And I just love puns in film titles. I can’t tell you how devastated I was when Gerard Butler’s 2017 weepie The Headhunter’s Calling (about a headhunter who calls people to headhunt them, then discovers he has a calling) changed its name to the dullsville A Family Man, and how much I perked up when Missing Link turned out to not only be about the yeti but also that his name was Mr Link and he went missing. So Falling INN Love is pun-perfection.
When we first meet Gabriela she’s a hard-working and idealistic career woman trying to navigate the shark-filled waters of San Francisco, while also promoting her ideas for properly green living. Sitting on her sofa drowning her sorrows in white wine after an unexpected redundancy, yet still looking stunning in her stripy pyjamas, she enters the competition to win the B&B.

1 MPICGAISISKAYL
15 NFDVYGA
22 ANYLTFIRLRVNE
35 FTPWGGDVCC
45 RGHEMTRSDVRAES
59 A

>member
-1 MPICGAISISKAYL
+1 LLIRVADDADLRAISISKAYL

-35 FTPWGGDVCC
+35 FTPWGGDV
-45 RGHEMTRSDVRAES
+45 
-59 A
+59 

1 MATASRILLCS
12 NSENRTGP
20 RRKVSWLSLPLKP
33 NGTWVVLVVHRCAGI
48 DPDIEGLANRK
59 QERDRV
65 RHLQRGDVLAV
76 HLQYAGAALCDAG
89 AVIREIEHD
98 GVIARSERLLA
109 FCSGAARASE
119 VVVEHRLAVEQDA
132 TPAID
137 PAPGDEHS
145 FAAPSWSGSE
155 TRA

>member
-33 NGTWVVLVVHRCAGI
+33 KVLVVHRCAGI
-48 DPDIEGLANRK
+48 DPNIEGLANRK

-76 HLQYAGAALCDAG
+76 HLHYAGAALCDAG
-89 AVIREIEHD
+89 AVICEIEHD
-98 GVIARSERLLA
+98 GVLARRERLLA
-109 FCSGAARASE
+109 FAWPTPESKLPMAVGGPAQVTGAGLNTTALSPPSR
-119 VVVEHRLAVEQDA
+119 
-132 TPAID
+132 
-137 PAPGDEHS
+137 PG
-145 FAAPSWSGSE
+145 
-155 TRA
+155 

(We may be in fantasy land here but it’s always useful to identify with your protagonists, and last Christmas I won the only kind of competition prize that could have got me anywhere near a DIY project: an actual life-size chocolate brick.)
Heading to NZ to check out her prize, she’s leaving behind her boyfriend Dean (Jeffrey Bowyer-Chapman), a man who when they go out for dinner has already had his assistant order a salad for her in advance. So we know Jake is a good guy when he later tells Gabriela “salad isn’t a real dinner”, before ordering everything on the menu (and if that doesn’t get him leapfrogging Keanu for Time magazine’s Man Of The Year then who even are we).
Luckily, after being inexplicably dropped off from the bus a kilometre away from the actual town, an incident involving her wheelie suitcase, a steep hill and a bra leads to an introduction to Jake (Adam Demos). He’s very good-looking, kind, handy with a wrench and loves fixing broken things (cue lots of gubbins from his mates to Gabriela about him too being broken), so of course she spends the first half of the film avoiding him while falling over stuff.